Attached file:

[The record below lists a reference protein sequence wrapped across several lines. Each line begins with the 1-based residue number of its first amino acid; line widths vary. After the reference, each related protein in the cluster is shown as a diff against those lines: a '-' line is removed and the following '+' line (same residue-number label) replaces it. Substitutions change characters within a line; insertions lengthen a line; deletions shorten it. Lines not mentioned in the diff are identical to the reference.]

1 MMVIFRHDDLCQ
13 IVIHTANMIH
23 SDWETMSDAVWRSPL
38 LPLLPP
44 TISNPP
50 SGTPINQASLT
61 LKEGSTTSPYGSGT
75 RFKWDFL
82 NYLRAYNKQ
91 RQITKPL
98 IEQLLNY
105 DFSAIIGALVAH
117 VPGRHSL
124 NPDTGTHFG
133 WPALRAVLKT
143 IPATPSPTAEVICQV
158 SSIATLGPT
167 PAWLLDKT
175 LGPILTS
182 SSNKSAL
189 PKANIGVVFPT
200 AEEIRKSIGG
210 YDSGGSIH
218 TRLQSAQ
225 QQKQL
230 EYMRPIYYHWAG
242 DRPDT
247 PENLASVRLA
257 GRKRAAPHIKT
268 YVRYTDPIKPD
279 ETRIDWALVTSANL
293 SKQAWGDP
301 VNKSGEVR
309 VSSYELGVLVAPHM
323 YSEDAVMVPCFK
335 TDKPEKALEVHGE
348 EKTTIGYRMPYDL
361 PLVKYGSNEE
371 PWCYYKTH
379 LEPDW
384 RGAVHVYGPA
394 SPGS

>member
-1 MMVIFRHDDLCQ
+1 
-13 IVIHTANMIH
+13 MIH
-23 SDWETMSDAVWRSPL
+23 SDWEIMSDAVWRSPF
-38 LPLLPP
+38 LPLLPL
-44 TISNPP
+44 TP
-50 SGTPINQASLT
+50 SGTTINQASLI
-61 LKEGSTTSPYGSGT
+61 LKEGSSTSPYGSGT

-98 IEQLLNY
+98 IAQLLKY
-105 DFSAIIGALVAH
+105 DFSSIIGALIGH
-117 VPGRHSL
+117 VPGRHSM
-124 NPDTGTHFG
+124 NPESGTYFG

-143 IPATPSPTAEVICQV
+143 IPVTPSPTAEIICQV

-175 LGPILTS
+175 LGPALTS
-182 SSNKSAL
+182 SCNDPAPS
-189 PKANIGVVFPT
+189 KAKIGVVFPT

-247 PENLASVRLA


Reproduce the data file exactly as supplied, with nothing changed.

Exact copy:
[The record below lists a reference protein sequence wrapped across several lines. Each line begins with the 1-based residue number of its first amino acid; line widths vary. After the reference, each related protein in the cluster is shown as a diff against those lines: a '-' line is removed and the following '+' line (same residue-number label) replaces it. Substitutions change characters within a line; insertions lengthen a line; deletions shorten it. Lines not mentioned in the diff are identical to the reference.]

1 MMVIFRHDDLCQ
13 IVIHTANMIH
23 SDWETMSDAVWRSPL
38 LPLLPP
44 TISNPP
50 SGTPINQASLT
61 LKEGSTTSPYGSGT
75 RFKWDFL
82 NYLRAYNKQ
91 RQITKPL
98 IEQLLNY
105 DFSAIIGALVAH
117 VPGRHSL
124 NPDTGTHFG
133 WPALRAVLKT
143 IPATPSPTAEVICQV
158 SSIATLGPT
167 PAWLLDKT
175 LGPILTS
182 SSNKSAL
189 PKANIGVVFPT
200 AEEIRKSIGG
210 YDSGGSIH
218 TRLQSAQ
225 QQKQL
230 EYMRPIYYHWAG
242 DRPDT
247 PENLASVRLA
257 GRKRAAPHIKT
268 YVRYTDPIKPD
279 ETRIDWALVTSANL
293 SKQAWGDP
301 VNKSGEVR
309 VSSYELGVLVAPHM
323 YSEDAVMVPCFK
335 TDKPEKALEVHGE
348 EKTTIGYRMPYDL
361 PLVKYGSNEE
371 PWCYYKTH
379 LEPDW
384 RGAVHVYGPA
394 SPGS

>member
-1 MMVIFRHDDLCQ
+1 
-13 IVIHTANMIH
+13 MIH
-23 SDWETMSDAVWRSPL
+23 SDWEIMSDAVWRSPF
-38 LPLLPP
+38 LPLLPL
-44 TISNPP
+44 TP
-50 SGTPINQASLT
+50 SGTTINQASLI
-61 LKEGSTTSPYGSGT
+61 LKEGSSTSPYGSGT

-98 IEQLLNY
+98 IAQLLKY
-105 DFSAIIGALVAH
+105 DFSSIIGALIGH
-117 VPGRHSL
+117 VPGRHSM
-124 NPDTGTHFG
+124 NPESGTYFG

-143 IPATPSPTAEVICQV
+143 IPVTPSPTAEIICQV

-175 LGPILTS
+175 LGPALTS
-182 SSNKSAL
+182 SCNDPAPS
-189 PKANIGVVFPT
+189 KAKIGVVFPT

-247 PENLASVRLA